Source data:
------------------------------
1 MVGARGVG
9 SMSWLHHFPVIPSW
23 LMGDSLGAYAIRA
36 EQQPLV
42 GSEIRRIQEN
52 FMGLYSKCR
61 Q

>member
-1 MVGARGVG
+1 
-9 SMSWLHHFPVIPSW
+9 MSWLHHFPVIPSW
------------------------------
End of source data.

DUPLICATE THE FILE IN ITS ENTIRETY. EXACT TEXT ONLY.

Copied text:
1 MVGARGVG
9 SMSWLHHFPVIPSW
23 LMGDSLGAYAIRA
36 EQQPLV
42 GSEIRRIQEN
52 FMGLYSKCR
61 Q

>member
-1 MVGARGVG
+1 
-9 SMSWLHHFPVIPSW
+9 MSWLHHFPVIPSW